The impact of the COVID-19 pandemic on enrolment numbers at Selkirk College is less than expected as the regional post-secondary moves towards the completion of the first full semester under strict health and safety protocols.
Following the direction of the BC Provincial Health Officer and considered an essential service, post-secondary education at Selkirk College’s multiple campuses throughout the region has been taking place through a hybrid delivery model that is in-person where possible and online where required.
Recently released final headcount numbers for the fall semester show a decrease of nine per cent in domestic students and 27 per cent decrease in international students compared to the same period in 2019. In total, Selkirk College has 2,359 students enrolled in more than 60 programs that are either hybrid delivery or fully online. Demand from domestic students for many programs—such as those in the School of Industry & Trades Training—has not waned, but enrolment limitations due to physical distancing rules currently require smaller in-person class sizes.
“Any drop in enrolment presents a challenge for the college, but we are thankful that students continue to incorporate post-secondary into their current and future plans,” says Vice President of Students & Advancement John Kincaid. “As an institution, we have worked extremely hard in all areas of our programming and services to present a learning environment that places a priority on safety for students and staff while continuing to deliver the programs that will be vital to our student’s future and the overall recovery of our region.”
Other than ongoing cohort-based programs that continue into the new year, Selkirk College opens its winter semester registration on November 18 to enable new students to start their post-secondary ambitions. Those interested in opportunities in a multitude of program areas can begin in January 2021.
What Delivery Will Look Like in Winter Semester
To ensure that both current students and staff are able to maintain the momentum created in the revised delivery method, the winter semester at Selkirk will remain much the same as what is currently taking place. Though planning for a steady increase in on-campus activity continues, it will be contingent upon the progression of the pandemic.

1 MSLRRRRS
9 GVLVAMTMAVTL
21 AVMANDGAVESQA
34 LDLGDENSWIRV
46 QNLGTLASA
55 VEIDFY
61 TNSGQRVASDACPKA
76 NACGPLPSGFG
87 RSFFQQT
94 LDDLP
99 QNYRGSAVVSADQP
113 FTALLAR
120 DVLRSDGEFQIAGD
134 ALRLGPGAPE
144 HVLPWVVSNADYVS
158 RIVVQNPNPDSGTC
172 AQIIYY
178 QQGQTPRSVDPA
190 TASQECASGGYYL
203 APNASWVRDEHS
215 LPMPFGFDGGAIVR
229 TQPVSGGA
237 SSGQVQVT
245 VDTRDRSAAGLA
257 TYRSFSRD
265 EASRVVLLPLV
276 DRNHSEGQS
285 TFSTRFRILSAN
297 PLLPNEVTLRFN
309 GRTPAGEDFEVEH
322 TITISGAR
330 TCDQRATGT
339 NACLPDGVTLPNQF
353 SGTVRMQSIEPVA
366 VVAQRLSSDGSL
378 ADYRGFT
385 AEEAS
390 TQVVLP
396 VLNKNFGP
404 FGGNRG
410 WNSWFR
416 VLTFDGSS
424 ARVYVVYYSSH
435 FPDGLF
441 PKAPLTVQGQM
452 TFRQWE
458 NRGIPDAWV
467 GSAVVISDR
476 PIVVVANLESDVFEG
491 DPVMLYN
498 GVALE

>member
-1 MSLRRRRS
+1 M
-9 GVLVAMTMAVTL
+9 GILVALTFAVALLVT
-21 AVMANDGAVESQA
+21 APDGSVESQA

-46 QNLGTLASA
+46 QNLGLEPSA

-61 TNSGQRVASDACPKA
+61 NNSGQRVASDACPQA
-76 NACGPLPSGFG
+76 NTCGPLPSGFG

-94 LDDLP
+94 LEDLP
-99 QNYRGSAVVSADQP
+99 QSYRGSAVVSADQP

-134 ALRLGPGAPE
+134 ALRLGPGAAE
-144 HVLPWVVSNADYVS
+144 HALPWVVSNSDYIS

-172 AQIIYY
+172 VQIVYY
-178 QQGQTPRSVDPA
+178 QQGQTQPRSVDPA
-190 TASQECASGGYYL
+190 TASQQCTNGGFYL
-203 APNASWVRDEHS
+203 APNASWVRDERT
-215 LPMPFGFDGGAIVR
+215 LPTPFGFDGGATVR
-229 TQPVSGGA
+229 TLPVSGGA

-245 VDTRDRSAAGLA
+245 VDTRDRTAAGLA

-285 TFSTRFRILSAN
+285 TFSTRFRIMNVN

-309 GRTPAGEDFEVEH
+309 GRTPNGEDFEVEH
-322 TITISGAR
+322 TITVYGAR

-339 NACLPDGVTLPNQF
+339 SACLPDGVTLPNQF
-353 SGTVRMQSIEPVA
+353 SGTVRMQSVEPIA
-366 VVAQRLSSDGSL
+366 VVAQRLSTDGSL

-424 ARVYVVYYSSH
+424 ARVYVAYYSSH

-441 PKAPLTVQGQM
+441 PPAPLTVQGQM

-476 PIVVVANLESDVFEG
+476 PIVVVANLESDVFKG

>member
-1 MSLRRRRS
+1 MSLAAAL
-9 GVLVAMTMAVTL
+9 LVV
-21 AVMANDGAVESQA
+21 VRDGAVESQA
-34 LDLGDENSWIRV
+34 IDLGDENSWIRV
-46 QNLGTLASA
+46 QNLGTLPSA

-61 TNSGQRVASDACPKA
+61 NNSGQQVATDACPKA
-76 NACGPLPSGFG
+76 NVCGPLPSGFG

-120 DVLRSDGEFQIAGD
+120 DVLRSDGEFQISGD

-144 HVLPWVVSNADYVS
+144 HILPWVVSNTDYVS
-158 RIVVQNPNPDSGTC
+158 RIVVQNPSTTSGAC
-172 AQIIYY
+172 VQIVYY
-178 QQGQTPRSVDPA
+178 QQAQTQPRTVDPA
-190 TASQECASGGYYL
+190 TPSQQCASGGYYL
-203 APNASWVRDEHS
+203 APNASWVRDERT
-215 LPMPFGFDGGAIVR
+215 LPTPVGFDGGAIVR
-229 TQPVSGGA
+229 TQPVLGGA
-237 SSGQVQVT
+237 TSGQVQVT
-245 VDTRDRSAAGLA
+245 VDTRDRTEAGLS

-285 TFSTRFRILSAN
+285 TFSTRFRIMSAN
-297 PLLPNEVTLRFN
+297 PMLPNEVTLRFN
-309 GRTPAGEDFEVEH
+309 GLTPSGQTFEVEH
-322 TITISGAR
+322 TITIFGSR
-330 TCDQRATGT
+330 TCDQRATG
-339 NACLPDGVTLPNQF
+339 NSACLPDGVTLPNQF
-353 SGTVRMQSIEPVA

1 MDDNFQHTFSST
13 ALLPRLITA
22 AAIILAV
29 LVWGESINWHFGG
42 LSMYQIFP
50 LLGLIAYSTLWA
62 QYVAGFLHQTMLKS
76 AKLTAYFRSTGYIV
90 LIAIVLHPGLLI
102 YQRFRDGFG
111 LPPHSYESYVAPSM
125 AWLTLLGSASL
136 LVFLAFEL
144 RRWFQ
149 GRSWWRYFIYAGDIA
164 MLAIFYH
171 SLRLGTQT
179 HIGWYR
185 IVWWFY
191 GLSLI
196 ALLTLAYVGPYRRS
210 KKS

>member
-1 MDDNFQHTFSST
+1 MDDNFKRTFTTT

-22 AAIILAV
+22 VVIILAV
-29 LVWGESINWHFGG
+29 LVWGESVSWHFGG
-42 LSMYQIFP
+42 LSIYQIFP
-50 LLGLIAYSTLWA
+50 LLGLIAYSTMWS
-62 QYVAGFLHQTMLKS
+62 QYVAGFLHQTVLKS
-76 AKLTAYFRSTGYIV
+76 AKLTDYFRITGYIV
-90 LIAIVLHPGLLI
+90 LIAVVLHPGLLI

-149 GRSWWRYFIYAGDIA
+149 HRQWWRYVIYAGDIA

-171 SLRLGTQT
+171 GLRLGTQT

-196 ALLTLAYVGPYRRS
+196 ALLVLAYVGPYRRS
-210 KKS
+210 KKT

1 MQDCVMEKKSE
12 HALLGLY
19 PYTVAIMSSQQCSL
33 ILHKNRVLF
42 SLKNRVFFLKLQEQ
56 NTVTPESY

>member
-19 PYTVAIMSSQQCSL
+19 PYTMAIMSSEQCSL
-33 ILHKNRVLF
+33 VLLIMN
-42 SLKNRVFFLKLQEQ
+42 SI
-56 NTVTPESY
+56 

“Both students and faculty have responded very well to the pivot we have made in terms of delivery of programs and I am so grateful for their ongoing efforts,” says Rhys Andrews, Vice President of Education. “We know that most students are looking for more opportunities to learn in-person, that is the strength of what we do at Selkirk College. Though the winter semester will look much like the current hybrid model, our teams are working hard to continue to meet the needs of students and increase activity on our campuses where possible.”
Programs in the School of Industry & Trades Training, where hands-on learning is required, have been running in-person on Nelson’s Silver King Campus with reduced numbers since May. On the Castlegar Campus, in-person labs are being conducted in the School of University Arts & Sciences, the School of Environment & Geomatics and the School of Health & Human Services. Many of these programs are complimented by online lectures and activities.
Compared to other post-secondary institutions in the province, Selkirk College’s rural location is an advantage when it comes to the ability to safely operate vital components of program curriculum on campus. It is estimated that just under 35 per cent of overall program delivery is being conducted in-person.
“Our health and safety department has worked closely with facilities staff to create an environment that is safe for both students and staff,” says Andrews. “If infection rates remain relatively low in our region, we are confident in-person learning can be slowly increased as we move into spring and summer terms. That said, we will continue to deliver many of our programs primarily online for the winter semester in order to provide stability to those students who have decided to stay in their home communities.”
Selkirk College recognizes there is more to college life than assignments, labs, lectures and tests. Wrap-around supports, services and student life activities have also been adapted to meet safety protocols.
“The pandemic has presented numerous challenges for students who may be facing financial and mental health struggles during this time,” says Kincaid. “We continue to work hard to provide services and resources that point the way towards overcoming and finding success. We are very aware that the college community needs to stay both physically and mentally active as we navigate through the evolving situation.”
You can find out more about Selkirk College’s response to the COVID-19 pandemic and discover opportunities for a post-secondary future at: selkirk.ca/now.